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Quote:
Originally Posted by Yogiwick View Post
I don't "mix it" persay. Just mix into feed. I have done multiple things but she is currently on u-gard and aloe 2x/day as well as a SmartPak with Omega 3s and probiotics. I use Ulcergard for flare ups and used a short course to jump start treatment, and when I can come up with thousands of dollars to do an actual scope/treat thing I will! That has been working very well for us. I would like to try Succeed as I believe she has hindgut issues as well, it's a great supplement so I hope it works for her.

There is a lot of info out there for herbal remedies, and I would treat any horse with ulcers herbally with or without omeprazole treatment as well.
Actually there is NOT a lot of info out there for herbal remedies, if you eliminate old lore, sales pitches, and claims without any scientific basis. "He got well therefore it worked" is a few quality grades down from a peer reviewed study based on a significant statistical sample.

At least something like omeprazole we do have lots of long and short-term peer-reviewed studies and many thousands of case reports. There are known positives and negatives to it. I stay away from herbal remedies just because I can't get much hard evidence about them at all. My guess is that most of them are both harmless and ineffective. But that's a guess!

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post #15 of 17 Old 10-01-2016, 06:44 PM
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^I am not saying not to use omeprazole but it's a fact that it doesn't directly heal the ulcers. Hence why even if I were actively treating for ulcers (what I would recommend of course) I would do additional treatment as well.

I have also been on omeprazole myself personally and let me tell you those negatives are a lot worse than you think!! Once you've been on a bunch of medications you start to truly understand how they often make things worse instead of better and while sometimes necessary are almost more of a "necessary evil" and better do go without *if* you can.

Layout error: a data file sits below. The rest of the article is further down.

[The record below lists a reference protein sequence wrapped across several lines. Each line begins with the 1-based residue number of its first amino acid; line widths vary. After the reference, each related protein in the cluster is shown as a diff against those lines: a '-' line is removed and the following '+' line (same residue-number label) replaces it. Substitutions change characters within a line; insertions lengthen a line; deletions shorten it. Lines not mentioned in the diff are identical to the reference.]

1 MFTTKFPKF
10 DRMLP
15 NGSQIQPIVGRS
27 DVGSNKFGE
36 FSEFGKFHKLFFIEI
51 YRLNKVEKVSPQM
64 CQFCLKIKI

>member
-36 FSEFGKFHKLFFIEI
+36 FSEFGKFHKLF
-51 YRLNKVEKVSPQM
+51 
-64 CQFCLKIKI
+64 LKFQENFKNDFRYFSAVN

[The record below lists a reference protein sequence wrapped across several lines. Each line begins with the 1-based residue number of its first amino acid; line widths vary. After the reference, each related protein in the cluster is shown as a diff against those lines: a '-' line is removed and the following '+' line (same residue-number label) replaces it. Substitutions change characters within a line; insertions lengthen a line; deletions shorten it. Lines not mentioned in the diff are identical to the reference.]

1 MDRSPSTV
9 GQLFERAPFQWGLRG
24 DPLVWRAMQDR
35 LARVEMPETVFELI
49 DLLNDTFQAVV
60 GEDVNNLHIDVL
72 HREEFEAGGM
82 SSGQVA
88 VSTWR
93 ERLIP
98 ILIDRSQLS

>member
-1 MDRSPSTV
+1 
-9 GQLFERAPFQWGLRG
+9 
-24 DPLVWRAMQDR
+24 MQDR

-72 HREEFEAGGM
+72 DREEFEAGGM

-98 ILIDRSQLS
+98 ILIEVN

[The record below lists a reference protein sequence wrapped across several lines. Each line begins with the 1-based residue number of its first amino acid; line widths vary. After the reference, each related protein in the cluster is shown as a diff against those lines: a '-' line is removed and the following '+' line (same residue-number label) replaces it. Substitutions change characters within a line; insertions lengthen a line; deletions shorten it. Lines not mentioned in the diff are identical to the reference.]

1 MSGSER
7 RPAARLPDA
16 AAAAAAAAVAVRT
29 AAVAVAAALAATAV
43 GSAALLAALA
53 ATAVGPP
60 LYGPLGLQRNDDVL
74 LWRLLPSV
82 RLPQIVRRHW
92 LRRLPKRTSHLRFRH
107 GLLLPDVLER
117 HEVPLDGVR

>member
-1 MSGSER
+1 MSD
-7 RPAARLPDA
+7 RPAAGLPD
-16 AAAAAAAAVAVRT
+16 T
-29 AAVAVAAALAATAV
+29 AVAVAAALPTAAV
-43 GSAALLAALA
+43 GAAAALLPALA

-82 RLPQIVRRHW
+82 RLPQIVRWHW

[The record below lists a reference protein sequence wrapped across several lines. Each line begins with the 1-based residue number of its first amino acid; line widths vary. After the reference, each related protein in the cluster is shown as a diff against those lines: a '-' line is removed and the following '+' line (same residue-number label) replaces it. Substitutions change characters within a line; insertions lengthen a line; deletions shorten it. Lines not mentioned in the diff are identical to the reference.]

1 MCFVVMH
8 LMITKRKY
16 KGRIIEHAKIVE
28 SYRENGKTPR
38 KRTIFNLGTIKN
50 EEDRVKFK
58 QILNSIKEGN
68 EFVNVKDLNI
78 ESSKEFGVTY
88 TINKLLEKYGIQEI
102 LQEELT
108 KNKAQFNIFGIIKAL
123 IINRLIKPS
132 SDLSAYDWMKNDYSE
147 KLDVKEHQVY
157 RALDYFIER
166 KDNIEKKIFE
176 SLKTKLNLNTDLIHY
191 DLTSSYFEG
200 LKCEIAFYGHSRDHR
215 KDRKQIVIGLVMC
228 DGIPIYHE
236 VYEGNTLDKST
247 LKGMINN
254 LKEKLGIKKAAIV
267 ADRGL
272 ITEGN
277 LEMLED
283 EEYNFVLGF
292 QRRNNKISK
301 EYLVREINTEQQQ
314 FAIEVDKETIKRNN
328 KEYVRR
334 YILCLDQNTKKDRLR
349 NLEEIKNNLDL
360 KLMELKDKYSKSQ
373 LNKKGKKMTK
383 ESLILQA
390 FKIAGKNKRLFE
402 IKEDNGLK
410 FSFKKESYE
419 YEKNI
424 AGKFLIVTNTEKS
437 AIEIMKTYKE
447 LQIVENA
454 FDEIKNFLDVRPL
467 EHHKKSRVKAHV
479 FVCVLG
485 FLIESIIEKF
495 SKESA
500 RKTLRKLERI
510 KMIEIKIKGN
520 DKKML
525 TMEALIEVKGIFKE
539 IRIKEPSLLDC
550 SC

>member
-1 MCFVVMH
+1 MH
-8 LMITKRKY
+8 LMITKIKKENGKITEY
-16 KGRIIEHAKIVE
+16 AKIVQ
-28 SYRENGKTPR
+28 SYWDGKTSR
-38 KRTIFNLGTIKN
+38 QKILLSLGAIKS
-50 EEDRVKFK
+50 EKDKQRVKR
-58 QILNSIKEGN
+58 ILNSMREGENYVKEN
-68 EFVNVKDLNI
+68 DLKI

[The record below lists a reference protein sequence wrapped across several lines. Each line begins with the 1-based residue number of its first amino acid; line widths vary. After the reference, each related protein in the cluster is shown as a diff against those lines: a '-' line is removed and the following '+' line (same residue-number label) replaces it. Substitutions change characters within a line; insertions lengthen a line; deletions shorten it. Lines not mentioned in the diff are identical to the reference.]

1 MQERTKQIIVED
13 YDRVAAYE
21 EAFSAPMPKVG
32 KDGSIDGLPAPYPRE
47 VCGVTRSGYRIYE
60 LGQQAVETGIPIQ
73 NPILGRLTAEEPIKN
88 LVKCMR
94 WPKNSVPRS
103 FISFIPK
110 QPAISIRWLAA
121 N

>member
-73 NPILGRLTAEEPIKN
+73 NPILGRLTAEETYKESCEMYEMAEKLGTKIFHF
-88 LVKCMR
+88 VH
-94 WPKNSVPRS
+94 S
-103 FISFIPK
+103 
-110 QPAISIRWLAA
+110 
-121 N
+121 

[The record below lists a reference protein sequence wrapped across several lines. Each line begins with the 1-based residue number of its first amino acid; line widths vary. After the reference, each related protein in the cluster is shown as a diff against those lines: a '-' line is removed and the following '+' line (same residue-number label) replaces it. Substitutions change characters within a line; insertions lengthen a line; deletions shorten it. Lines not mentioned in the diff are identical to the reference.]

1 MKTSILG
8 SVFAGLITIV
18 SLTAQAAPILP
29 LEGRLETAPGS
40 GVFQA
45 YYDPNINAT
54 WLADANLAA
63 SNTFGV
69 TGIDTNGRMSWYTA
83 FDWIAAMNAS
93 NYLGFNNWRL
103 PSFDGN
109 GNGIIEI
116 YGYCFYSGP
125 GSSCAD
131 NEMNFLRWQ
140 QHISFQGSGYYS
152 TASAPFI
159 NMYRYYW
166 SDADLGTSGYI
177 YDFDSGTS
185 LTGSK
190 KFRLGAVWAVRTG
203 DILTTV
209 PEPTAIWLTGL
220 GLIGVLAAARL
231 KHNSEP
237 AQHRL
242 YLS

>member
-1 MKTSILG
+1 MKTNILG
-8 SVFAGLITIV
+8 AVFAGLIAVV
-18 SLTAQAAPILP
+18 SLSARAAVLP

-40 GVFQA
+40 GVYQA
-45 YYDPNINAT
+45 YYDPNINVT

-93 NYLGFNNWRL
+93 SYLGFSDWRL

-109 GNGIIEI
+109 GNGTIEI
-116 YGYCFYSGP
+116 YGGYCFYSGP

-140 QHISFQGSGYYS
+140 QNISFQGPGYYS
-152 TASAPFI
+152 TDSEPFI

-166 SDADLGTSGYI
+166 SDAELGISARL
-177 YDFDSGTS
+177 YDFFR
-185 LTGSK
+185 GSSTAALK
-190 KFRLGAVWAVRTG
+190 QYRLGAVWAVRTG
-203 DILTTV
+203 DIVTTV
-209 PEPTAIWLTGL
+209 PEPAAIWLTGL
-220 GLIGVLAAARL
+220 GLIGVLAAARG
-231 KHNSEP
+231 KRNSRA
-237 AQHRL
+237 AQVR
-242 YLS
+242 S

I have never advocated for doing 100% herbal over actively treating a horse with known ulcers. But actively treating is thousands of dollars so in my case I found a solution (still using omeprazole). I'm definitely NOT a "hocus pocus" person XD. I have done LOTS of research and everything has been cross checked/recommended by several veterinarians. If I win the lottery I would definitely do a full course of omeprazole treatment... and then you have to worry about re-occurrence.
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post #16 of 17 Old 10-03-2016, 12:07 PM
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. To be terribly factual, the body heals ulcers -- and all other wounds. What medications and treatments do is enable or assist healing. Omeprazole is a very safe medication, as western medicines go. I have taken it off and on for many years myself.

I'm not against alternative medicine at all. I've had about 45 years of experience with it -- I live in one of its biggest centers, after all. All my experience suggests that it is far more likely to be side-effect-free than western medicine. It is also far more likely to have no discernible effects at all.

For example, yesterday my teacher hosted a seminar in equine bodywork and aromatherapy. At which I bought a bottle of 'trailer calm' blended essential oils because why not? I arrived with a headache and one of the seminar leaders treated me with a special blend for headaches (she does people too). Did it make my headache go away? Nope.

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post #17 of 17 Old 10-03-2016, 12:21 PM
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I was going to rec omeprazole as well tbh